Yesterday, Rick Stroud noted that he was not hearing great things on the big guard's progress on his rehabilitation, but which conflicted with earlier reports (which were cautiously optimistic). We can do little but wait and see what happens, which is exactly what the Bucs are doing, too.
Incidentally, cutting Carl Nicks is not really a useful option for the Bucs. As Gur Samuel in January, Nicks' contract is set up so that cutting him would likely increase his 2014 number, or at most not make a huge difference in the team's cap situation. Not that the Bucs could spend that cap space on anyone useful this far into free agency.
Overall, the Bucs probably have to proceed as if Carl Nicks is not going to be available while they wait for his rehabilitation to progress. That means adding an offensive lineman who can play guard in the draft, and probably adding some veteran depth at some point as well.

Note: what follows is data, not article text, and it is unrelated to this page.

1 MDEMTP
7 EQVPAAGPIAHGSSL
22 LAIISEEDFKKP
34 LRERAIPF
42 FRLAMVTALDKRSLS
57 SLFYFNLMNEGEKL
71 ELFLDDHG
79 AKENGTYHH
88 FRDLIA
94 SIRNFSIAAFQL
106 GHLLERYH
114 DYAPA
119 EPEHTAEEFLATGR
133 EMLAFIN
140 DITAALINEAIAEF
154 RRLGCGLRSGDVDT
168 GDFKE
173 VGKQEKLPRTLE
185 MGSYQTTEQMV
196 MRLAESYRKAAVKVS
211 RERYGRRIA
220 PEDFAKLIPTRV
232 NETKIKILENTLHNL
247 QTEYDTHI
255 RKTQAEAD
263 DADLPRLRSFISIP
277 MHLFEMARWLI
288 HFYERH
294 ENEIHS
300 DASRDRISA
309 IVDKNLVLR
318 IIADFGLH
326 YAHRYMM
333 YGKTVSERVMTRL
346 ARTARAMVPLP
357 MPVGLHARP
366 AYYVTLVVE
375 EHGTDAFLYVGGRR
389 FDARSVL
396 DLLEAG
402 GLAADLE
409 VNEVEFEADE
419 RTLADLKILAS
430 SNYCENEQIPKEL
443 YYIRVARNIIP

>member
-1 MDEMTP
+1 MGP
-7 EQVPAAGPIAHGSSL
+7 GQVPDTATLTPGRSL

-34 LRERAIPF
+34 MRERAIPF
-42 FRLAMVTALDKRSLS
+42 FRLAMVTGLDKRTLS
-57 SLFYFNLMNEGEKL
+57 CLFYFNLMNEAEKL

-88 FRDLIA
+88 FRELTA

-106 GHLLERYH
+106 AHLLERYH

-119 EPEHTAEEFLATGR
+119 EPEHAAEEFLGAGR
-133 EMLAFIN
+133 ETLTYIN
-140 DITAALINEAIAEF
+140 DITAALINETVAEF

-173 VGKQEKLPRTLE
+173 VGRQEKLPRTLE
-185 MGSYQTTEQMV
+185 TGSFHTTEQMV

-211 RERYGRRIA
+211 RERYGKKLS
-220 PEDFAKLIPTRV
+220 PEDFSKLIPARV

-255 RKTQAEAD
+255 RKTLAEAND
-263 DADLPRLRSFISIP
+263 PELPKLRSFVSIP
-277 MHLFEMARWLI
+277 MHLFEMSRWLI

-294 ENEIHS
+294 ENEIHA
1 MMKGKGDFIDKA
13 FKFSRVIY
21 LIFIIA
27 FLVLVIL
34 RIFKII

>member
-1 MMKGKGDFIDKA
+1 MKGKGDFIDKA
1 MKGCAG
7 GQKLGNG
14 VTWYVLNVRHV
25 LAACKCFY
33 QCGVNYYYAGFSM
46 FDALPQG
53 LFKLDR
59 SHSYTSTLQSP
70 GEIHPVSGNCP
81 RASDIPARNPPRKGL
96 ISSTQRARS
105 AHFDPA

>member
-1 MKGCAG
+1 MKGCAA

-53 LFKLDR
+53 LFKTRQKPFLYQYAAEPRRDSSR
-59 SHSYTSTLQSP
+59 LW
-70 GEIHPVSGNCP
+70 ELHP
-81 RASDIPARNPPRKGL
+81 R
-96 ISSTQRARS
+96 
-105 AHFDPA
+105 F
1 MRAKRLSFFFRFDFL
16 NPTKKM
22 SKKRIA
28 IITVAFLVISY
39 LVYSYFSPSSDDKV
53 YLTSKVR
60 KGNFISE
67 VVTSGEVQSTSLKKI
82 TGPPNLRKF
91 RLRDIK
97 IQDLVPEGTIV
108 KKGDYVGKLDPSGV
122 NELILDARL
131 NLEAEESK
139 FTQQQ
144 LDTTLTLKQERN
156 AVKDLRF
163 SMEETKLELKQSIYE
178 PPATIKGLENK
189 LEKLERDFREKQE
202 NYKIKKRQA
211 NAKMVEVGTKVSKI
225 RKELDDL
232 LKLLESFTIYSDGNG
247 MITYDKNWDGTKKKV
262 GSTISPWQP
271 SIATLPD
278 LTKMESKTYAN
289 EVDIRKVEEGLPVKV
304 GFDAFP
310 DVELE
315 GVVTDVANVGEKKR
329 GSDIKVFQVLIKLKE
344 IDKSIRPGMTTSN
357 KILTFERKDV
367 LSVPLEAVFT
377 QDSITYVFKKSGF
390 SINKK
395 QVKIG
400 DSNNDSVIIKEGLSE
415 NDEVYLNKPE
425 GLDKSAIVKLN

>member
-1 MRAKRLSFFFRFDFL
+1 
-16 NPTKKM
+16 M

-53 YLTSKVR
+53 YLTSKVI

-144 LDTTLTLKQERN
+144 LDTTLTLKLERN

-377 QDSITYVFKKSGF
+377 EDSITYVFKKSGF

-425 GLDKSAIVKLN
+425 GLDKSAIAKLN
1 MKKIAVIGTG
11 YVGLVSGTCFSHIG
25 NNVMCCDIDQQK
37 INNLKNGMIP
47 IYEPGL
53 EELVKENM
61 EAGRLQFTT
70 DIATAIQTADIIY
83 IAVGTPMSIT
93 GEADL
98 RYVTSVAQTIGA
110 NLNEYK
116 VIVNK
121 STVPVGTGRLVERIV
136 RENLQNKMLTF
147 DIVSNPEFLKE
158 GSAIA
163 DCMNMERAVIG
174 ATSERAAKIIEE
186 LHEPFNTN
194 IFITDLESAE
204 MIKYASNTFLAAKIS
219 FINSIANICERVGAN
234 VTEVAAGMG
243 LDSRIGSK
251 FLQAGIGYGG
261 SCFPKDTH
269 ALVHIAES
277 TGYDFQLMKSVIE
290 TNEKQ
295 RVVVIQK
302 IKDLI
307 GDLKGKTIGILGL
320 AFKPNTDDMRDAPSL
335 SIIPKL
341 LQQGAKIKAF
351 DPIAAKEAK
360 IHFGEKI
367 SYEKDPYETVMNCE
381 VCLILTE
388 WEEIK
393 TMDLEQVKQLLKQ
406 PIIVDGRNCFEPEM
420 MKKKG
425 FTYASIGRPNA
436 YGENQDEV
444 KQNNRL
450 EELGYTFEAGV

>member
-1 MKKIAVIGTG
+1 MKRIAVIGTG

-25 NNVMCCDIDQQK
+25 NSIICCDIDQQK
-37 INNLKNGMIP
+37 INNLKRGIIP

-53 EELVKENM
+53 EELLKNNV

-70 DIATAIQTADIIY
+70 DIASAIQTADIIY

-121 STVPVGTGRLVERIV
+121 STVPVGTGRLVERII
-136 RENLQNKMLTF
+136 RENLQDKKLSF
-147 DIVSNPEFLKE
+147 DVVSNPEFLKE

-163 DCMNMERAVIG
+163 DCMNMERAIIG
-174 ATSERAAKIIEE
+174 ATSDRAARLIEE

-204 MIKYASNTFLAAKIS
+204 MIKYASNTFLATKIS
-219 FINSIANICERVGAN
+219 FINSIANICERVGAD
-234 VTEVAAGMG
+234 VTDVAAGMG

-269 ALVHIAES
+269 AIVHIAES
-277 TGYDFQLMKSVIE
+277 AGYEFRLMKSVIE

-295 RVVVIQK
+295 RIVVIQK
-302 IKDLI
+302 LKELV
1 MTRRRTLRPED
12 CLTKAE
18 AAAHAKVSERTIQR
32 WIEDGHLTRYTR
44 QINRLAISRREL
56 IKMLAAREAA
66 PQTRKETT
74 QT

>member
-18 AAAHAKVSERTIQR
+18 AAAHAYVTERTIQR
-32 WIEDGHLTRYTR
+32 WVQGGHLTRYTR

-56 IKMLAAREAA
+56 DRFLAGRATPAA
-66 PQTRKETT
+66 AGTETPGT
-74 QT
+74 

In related news, it seems both Luke Stocker and Jonathan Casillas have fully recovered from their season-ending injuries, per Greg Auman, so the team does at least have some depth at tight end and linebacker.
Wondering whether your favorite target for the Tampa Bay Buccaneers would actually fit the team? Would he be a realistic option? We're evaluating all of the top prospects and their potential fits with the Tampa Bay Buccaneers right here.
The Tampa Bay Buccaneers are in a bit of a pickle in the 2014 NFL draft. They've managed to create some massive holes at wide receiver and offensive guard for themselves, but they'd like to draft the best player available with no regard for their needs. Making matters more complicated, we don't know who they see as the best player, and we know they want a quarterback at some point.
So what about Teddy Bridgewater? How would he fit the Buccaneers? Would he be a realistic option for the Buccaneers?